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Permanent life insurance is considered one of the last tax-efficient ways high-net-worth (HNW) Canadians can protect and pass along their wealth, but a new survey suggests more advisors should be discussing the option with clients.
An IG Wealth Management study released on Wednesday shows almost nine in 10 (88 per cent) HNW Canadians plan to pass their estate to the next generation. Yet, just more than half (54 per cent) have a permanent life insurance policy. The survey also shows that only 17 per cent of HNW survey participants, which include 500 Canadians with more than $1-million in investible assets, consider themselves to be “very knowledgeable” about the tax advantages and benefits of life insurance on their estate.
Although 78 per cent of survey participants said they work with a financial advisor, only 42 per cent said their advisor has given them strategies to reduce taxes using permanent life insurance. Just 36 per cent said their advisor discusses permanent life insurance as part of their financial and estate plans.
With permanent life insurance, the insured pays a regular premium that grows tax-free in the policy and is then paid tax-free to their beneficiaries after they pass away. The benefit also bypasses probate, which means it’s paid out more quickly than many other assets in an estate. Depending on the type of permanent life insurance, the policy can be used as collateral to secure a loan. If a person dies before paying back the loan, the unpaid amount would be reduced from the payout to beneficiaries upon death.
Death isn’t an easy topic for advisors to discuss with clients, but it’s an important discussion to help maximize estate plans, says Alana Riley, head of insurance, mortgage and banking at IG Wealth Management in Calgary.
“As Canadians, we’re all seeking the most tax-advantaged strategies possible,” she says.
Ms. Riley notes there are three main uses for permanent life insurance – estate preservation (funding a tax liability so that the cost doesn’t become a burden on the estate), estate equalization (to help ensure beneficiaries receive their intended share of assets) and estate maximization (to minimize taxes).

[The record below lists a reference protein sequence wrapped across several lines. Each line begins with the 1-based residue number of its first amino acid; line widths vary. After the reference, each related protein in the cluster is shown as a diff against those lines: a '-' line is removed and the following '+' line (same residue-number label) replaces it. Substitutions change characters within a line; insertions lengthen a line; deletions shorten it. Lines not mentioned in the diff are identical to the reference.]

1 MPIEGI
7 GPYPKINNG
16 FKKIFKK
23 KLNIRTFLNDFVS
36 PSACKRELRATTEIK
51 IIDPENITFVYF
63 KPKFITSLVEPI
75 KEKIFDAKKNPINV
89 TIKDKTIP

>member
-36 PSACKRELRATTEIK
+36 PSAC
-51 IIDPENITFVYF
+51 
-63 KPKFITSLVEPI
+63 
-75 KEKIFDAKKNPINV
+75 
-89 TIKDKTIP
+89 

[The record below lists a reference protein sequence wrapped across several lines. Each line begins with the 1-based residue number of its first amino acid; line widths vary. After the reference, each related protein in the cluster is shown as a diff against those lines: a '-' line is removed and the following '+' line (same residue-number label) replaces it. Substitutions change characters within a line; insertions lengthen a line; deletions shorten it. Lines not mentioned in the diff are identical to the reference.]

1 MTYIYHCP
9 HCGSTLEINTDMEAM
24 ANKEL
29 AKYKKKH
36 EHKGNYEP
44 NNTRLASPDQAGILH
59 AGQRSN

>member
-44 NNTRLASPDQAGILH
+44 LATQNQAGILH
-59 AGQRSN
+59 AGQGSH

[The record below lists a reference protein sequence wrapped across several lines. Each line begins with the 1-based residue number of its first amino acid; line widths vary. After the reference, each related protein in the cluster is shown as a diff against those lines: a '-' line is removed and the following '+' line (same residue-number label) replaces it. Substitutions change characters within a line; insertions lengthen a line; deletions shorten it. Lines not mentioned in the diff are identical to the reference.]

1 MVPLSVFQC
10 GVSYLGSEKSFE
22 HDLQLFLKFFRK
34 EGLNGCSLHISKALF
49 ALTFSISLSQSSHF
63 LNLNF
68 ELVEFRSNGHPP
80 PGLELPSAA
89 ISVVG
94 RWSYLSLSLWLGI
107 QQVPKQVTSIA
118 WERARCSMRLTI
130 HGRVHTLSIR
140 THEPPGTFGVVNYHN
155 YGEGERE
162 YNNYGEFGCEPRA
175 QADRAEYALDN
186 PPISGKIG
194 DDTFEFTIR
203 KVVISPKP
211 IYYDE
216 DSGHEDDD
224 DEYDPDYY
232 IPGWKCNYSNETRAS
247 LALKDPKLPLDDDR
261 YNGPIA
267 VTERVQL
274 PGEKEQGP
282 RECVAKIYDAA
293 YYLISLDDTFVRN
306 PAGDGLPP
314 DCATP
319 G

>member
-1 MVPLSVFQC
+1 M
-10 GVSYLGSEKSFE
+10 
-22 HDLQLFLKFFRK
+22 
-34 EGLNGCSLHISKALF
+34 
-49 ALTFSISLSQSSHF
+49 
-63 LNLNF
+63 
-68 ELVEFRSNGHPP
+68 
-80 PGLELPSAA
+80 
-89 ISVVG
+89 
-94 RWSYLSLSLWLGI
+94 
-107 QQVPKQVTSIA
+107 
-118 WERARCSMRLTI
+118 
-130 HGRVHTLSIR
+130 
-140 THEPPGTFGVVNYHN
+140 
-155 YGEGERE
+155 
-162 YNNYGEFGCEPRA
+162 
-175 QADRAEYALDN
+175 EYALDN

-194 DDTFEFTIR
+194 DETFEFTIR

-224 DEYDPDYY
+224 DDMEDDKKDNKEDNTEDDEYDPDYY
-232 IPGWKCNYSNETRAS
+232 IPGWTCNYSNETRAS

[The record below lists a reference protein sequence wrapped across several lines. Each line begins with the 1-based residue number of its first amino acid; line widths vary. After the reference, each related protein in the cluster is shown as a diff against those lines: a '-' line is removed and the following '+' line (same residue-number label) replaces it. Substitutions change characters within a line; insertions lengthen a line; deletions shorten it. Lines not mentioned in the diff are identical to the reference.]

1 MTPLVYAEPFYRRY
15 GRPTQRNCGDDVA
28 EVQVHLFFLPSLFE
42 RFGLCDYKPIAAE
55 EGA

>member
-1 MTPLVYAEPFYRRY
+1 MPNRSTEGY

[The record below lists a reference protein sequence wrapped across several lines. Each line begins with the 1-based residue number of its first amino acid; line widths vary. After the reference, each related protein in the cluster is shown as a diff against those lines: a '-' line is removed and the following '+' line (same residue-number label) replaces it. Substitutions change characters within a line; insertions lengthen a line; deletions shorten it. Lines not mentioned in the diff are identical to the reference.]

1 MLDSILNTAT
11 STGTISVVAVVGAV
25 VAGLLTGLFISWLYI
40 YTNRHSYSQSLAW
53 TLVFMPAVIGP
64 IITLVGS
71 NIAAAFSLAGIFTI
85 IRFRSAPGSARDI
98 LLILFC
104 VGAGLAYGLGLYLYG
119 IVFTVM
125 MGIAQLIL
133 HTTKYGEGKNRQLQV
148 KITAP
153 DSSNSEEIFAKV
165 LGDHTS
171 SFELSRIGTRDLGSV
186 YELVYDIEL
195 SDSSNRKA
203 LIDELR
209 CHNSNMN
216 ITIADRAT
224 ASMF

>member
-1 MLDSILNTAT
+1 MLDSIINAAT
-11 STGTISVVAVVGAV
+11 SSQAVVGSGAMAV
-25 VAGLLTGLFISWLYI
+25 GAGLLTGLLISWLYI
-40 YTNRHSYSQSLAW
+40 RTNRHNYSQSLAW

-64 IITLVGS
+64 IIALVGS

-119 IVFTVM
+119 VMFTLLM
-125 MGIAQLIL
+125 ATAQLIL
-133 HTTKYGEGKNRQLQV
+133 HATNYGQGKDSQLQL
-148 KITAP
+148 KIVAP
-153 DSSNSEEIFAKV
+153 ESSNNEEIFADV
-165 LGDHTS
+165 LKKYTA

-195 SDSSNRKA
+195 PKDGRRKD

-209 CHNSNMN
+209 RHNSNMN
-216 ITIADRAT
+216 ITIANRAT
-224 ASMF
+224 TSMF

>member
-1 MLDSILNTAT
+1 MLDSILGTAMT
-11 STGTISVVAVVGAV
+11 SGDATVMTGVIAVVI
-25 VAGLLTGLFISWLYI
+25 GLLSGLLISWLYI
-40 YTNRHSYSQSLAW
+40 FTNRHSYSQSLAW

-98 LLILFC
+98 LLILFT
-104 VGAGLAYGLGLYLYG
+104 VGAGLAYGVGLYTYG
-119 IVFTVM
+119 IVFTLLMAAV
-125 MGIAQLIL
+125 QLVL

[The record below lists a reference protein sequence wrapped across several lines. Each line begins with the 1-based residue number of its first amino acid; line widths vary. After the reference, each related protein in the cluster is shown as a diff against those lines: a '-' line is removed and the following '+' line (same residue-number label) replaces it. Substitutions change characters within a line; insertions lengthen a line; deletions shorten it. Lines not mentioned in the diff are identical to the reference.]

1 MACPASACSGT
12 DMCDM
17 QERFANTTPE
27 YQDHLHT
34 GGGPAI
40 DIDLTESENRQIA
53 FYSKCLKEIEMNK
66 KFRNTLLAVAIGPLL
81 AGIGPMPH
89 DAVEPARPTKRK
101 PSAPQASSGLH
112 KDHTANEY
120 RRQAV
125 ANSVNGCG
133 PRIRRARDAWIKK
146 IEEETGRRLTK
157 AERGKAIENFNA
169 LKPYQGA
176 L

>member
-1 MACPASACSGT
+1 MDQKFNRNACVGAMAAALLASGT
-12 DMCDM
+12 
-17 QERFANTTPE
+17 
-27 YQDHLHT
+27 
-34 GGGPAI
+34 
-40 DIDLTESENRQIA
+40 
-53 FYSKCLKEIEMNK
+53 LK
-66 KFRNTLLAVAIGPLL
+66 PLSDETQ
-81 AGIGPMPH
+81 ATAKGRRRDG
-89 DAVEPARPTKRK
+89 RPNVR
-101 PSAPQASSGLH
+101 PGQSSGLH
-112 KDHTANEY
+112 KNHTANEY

“It’s when these plans aren’t in place that family situations can break down, and it’s left to the next generation to navigate it,” she says.
Earmarked for ‘never money’
Jamie Golombek, managing director of tax and estate planning at CIBC Private Wealth in Toronto, says permanent life insurance can be a good option for wealthier Canadians who have maximized their registered retirement savings plans, registered education savings plans and tax-free savings accounts.
He views it as a potential alternative to non-registered investing. For example, a permanent life insurance policy can replace part of an investor’s fixed-income portfolio, which is taxed highly.
Still, he notes the insurance should be earmarked for a person’s “never money.”
“‘Never money’ is money they may never use in their lifetime and plan to leave to people like their children, grandchildren, or to charity,” he says.
Many people set up these policies to cover expenses that might be passed along in an estate such as the taxes and maintenance for the family cottage, or to cover probate fees.
“It’s often used to provide liquidity in the estate,” he says.
Life insurance can also smooth out an estate, Mr. Golombek says. For instance, a widow with two kids might want to leave the family cottage to one child after she dies and give the other child (who isn’t interested in the asset) a life insurance payout equal to its value.
“It can be one the most inexpensive ways to fund a large gift on death,” Mr. Golombek says.
He notes the younger someone purchases a permanent life insurance policy, the less expensive the premiums will be, which is also a factor in deciding whether to buy it.
“If it’s a stretch for you to pay the regular premiums, then you shouldn’t do it,” he says. “It’s got to be part of the budget.”
Options for business owners
Permanent life insurance is an increasingly popular option among business owners, especially since the federal government changed the taxation of Canadian-controlled private corporations in recent years, notes Laurent Munier, partner and professional financial advisor at Safe Pacific Financial Inc. in Vancouver.
“It’s one of the last tax-exempt options available to business owners,” he says.
Volatile markets have also sent many investors looking for a safe place to store their money, Mr. Munier adds.
He notes business owners can use the insurance to provide a death benefit to family members or business partners. For instance, the benefit could be paid to the surviving business partners, enabling them to buy the deceased person’s share of the business.
Life insurance can also be used as leverage to help a business owner maintain and grow their operations, Mr. Munier says. The owners could use the policy to secure a loan from a financial institution and use the money to buy inventory or purchase equipment, for example.
Mr. Munier says he has recommended this strategy to several clients and has used it to expand his business.
“It’s a great option for business owners who want to grow money in their corporation, have the liquidity and eventually want to pass it down in a tax-efficient way to their beneficiaries,” he says. “There’s really nothing else like it.”
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